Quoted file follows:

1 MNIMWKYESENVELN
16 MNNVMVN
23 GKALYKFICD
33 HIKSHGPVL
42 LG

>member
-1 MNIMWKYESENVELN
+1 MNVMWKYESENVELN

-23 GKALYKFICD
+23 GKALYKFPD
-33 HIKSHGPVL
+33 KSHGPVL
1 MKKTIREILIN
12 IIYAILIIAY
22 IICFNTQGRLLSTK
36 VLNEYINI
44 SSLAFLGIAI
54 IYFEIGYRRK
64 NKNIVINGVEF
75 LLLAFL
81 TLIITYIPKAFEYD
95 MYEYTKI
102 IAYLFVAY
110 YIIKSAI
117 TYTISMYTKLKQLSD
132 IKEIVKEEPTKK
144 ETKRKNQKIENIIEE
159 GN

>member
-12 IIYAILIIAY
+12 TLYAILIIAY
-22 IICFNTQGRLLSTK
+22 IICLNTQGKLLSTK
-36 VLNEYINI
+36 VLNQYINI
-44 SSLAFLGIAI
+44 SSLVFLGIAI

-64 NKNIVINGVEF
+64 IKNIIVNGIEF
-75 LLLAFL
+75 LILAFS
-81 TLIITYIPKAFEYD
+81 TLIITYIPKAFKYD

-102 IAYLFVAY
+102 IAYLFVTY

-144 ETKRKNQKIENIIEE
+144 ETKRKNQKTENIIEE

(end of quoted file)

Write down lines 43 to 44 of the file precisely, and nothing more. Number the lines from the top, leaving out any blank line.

+81 TLIITYIPKAFKYD

-102 IAYLFVAY